Liquids represent a “median” state between gases and solids on the matter spectrum. Despite this, liquids represent solids far more than gases in an important aspect: they are virtually incompressible. One consequence of this is that force applied to one point in a confined liquid can be transmitted quite efficiently to another point in that same liquid. This reality forms the basis of the mechanical energy that hydraulic systems are able to produce. For a fuller explanation of how hydraulic power works, please refer to our article on Hydraulic Pumps.

It has previously been noted that “Pascal’s Law” applies to confined liquids. Thus, for liquids to act in a hydraulic fashion, it must function with some type of enclosed system. As noticed in the introduction, these “systems” are known as hydraulic power packs and share three main parts—a reservoir, a pump and an actuator—that work together to convert hydraulic energy into mechanical energy.

Hydraulic motors are an integral part of machines that rely on hydraulic power for operation because they actuate and “complete” the process of converting hydraulic energy into mechanical energy. Since hydraulic motors are fairly simple machines that are composed of rotating machinery, they specifically translate hydraulic energy into rotational mechanical energy. The main enclosure and interior components of the motor are made from metal such as steel or iron so they can withstand high pressures and operating speeds. In a sense, motors can be thought of as hydraulic pumps working “backward” or in reverse.

Overall, a hydraulic power unit pumps fluid (usually a type of oil) via a small pneumatic engine from a reservoir and sends it to the motor while regulating fluid temperature. Oil is pumped from the reservoir through an inlet valve to an outlet valve through a series of gears, turning vanes or cylinders, depending on what specific type of hydraulic motor it is. Pressurized fluid creates mechanical energy and motion by physically pushing the motor, causing the rotating components to turn very quickly, and transferring energy to the machinery that the motor is linked to. Typically, not every rotational component is directly connected to producing mechanical energy; for example, in a typical gear motor, only one of the two gears is connected to and responsible for turning the motor shaft. This type of operation directly contrasts with electric engines, in which electromagnetic forces produced by flowing electric current are the response for rotating the motor shaft.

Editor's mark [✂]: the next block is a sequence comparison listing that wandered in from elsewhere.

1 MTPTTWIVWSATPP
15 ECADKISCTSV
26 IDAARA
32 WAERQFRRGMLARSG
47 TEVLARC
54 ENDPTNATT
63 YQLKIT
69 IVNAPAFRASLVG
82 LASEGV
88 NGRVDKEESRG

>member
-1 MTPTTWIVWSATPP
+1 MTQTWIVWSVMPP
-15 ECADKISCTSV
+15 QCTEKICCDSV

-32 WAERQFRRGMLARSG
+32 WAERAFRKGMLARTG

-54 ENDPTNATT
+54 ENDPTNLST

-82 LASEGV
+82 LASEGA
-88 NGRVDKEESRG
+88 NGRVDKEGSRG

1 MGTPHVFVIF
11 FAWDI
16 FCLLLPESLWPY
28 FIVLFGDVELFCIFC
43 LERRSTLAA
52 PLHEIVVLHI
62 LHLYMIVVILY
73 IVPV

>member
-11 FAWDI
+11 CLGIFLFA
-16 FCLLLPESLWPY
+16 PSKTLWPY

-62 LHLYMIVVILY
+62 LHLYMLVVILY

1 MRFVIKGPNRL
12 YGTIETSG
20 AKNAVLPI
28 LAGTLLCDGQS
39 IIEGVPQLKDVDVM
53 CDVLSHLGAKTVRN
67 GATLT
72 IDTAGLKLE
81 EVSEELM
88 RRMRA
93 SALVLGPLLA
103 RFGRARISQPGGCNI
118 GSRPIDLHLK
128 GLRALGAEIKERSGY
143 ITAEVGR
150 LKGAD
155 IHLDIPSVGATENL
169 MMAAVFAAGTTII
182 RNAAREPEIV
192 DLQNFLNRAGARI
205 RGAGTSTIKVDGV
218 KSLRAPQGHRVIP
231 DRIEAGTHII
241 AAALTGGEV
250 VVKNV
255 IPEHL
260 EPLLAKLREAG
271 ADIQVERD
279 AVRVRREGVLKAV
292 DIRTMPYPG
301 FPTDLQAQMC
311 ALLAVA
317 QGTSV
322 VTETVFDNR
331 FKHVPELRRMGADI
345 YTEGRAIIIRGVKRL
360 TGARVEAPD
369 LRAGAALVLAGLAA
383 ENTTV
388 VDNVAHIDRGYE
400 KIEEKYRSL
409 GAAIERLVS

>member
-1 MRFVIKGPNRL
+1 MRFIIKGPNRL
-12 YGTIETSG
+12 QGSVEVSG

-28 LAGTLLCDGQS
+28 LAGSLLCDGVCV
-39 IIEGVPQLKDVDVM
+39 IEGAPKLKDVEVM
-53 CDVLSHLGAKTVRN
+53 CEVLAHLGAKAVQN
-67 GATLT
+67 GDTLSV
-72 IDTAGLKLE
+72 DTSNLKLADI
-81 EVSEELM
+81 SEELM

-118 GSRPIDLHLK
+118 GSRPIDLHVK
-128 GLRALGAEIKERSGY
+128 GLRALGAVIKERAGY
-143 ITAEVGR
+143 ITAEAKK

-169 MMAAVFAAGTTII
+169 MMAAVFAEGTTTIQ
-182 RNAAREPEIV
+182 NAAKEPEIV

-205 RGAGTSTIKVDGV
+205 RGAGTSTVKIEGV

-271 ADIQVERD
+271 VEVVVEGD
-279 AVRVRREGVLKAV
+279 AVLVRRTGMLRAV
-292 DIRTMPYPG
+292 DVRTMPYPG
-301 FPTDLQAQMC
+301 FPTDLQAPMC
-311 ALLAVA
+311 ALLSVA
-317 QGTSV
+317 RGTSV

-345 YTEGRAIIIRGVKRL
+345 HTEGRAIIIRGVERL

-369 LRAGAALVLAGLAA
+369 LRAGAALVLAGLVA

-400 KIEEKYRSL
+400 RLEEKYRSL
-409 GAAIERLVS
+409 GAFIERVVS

Hydraulic motors, rotary or mechanical actuators which is operated by the conversion of hydraulic pressure or fluid energy to torque and angular displacement.

Driveshaft, a part of the hydraulic motor that delivers or transfers the torque created inside the motor to the outside environment where it is used for lifting loads and other applications.

Vane hydraulic motors have a hydraulic balance that prevents the rotor from sideloading the shaft, with the pressure difference develops the torque as the oil from the pump is forced through the motor.

There are three basic kinds of hydraulics motors: gear, vane and piston type. Each is identified by the design of the rotating component inside. Collectively, the various types of hydraulic motors are optimal for a wide range of specific applications, conditions or usages.

Another common type of hydraulic motor. Radial piston hydraulic motors have pistons mounted around a center shaft that is eccentrically balanced. Fluid causes the pistons to move outward, causing rotation. Axial piston hydraulic motors derive their name from the fact they use axial instead of radial motion, despite their similar design to radial piston motors.

Built into wheel hubs to supply the power needed to rotate the wheels and move the vehicle. A hydraulic wheel motor can operate a single wheel or multiple wheels, depending on the power of the motor and the size of the machine.